BY EMILY MIBACH
Daily Post Staff Writer
For the first time in about a decade, San Mateo County residents can vote on who will be the county’s school superintendent, to replace Anne Campbell, who is retiring. Gary Waddell and Nancy Magee, who are both employees in the county Board of Education office, are vying for the job of superintendent. But what does a county schools superintendent do?
The county superintendent and board of education, which the superintendent reports to, acts as a liaison between the state and the 23 school districts in the county regarding funding and other needs, it also makes sure school districts don’t go bankrupt.
It also serves as an appeals board for charter schools, disciplinary actions, provides instruction for students with severe disabilities and those who are wards of the juvenile court system.
Both candidates said they wish to decrease the achievement gap — but during each’s tenure at the county superintendent’s office, one has seen marked success while the other has not.
Waddell, who is deputy superintendent of instruction, said attempting to close the county’s achievement gap is his career’s work, but it has been slow going, with no significant change over the past 10 years.
A decade ago, Waddell started “Zap the Gap,” an annual event where educators from around the county can get together and discuss how to close the achievement gap. When asked if Waddell has seen a difference in the numbers over the past 10 years, he said there has not been a significant difference.
Meanwhile, Magee, who is the associate superintendent of student services, has been a core organizer of the Big Lift program in the county, which has the goal to increase the amount of third-graders reading at grade level.
One of the aspects of the Big Lift is to decrease chronic absenteeism among students. Magee partnered up with Harvard to do a study of 14 San Mateo County School Districts to attempt to decrease habitual absences. Magee’s team sent out postcards to the families of habitually absent children and worked with schools to work with families of the repeat offenders to decrease absenteeism by 15% in the 14 districts.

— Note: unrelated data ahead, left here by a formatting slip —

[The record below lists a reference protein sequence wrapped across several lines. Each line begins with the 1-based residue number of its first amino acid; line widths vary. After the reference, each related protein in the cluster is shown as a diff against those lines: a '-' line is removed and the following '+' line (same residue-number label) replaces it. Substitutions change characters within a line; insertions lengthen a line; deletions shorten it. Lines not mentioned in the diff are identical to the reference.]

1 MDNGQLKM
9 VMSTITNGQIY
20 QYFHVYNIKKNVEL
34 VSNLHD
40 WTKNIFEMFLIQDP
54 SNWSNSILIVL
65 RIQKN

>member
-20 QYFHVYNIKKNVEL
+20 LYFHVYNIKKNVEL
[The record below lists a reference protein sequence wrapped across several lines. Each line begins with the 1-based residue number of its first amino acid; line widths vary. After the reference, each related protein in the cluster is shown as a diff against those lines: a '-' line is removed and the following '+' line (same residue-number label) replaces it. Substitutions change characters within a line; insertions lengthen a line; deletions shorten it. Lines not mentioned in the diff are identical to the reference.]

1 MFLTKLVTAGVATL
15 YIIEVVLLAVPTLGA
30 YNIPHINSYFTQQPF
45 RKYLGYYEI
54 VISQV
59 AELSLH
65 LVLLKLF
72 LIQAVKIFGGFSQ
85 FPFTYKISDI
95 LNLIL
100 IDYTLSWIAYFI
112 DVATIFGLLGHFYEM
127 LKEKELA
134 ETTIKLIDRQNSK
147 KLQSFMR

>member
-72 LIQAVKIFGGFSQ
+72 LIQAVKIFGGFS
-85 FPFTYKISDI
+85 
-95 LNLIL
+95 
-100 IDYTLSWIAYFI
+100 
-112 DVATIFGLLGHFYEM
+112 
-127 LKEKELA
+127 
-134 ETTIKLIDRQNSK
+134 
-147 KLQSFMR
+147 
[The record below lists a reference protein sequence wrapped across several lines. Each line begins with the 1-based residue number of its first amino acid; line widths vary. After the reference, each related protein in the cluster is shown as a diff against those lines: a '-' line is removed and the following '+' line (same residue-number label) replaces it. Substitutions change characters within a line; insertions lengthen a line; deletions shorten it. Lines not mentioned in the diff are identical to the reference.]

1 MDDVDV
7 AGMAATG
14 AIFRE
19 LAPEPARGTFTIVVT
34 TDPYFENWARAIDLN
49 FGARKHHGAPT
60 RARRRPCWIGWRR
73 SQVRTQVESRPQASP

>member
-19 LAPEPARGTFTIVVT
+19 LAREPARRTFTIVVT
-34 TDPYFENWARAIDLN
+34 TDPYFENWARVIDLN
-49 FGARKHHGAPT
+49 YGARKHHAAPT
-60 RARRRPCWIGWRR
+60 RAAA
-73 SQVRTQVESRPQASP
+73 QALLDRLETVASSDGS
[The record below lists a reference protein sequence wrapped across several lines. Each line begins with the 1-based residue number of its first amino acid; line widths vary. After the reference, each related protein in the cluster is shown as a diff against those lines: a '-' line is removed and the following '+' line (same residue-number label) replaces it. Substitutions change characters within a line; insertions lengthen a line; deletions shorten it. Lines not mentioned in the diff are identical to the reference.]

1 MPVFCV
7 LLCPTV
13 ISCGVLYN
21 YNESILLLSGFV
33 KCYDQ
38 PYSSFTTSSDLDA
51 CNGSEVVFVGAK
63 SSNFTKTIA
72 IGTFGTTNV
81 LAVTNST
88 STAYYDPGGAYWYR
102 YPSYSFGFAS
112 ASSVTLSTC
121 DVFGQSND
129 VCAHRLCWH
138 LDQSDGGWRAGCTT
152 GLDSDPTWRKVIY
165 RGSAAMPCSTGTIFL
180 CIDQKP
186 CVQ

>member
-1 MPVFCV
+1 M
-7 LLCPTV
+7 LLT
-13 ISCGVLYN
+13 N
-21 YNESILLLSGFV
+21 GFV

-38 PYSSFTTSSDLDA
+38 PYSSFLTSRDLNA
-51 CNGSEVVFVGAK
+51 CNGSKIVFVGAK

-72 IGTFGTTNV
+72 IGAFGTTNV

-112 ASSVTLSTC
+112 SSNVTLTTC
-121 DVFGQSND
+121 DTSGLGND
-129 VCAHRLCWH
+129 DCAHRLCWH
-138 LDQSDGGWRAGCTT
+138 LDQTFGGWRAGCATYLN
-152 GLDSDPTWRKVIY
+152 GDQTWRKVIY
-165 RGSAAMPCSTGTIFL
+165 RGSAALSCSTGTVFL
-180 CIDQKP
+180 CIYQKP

Either Magee or Waddell will be taking over the reins of the county education office at the same time the Ravenswood City School District in East Palo Alto will be closing its preschool program. The county found a new operator for the program, the Institute for Human and Social Development, which takes over in August. Campbell has said her office will assist parents in finding temporary preschool or day care while the typically year-round preschool is closed from June to August. Both Magee and Waddell said they will come to East Palo Alto to meet with concerned families and be engaged in helping families out.
Waddell, 54, received his doctorate in school leadership, a master’s in school counseling and an educational specialist degree in school administration, all from Western Carolina University. He got his Bachelor of Arts in Drama from the University of North Carolina at Asheville. Waddell, who is gay, lives in Pacifica and used to be a foster parent for teens with emotional and behavioral disabilities. He is also a board member for a community theater.
Magee, 58, has worked for the county for seven years. Before that, she was an emergency management director for a school district in San Diego and a high school English teacher for 20 years.
Magee received her teaching credential and bachelor’s in English from San Diego State and got her master’s in library and information sciences from San Jose State. She lives in Half Moon Bay. Magee is gay and has two adult sons.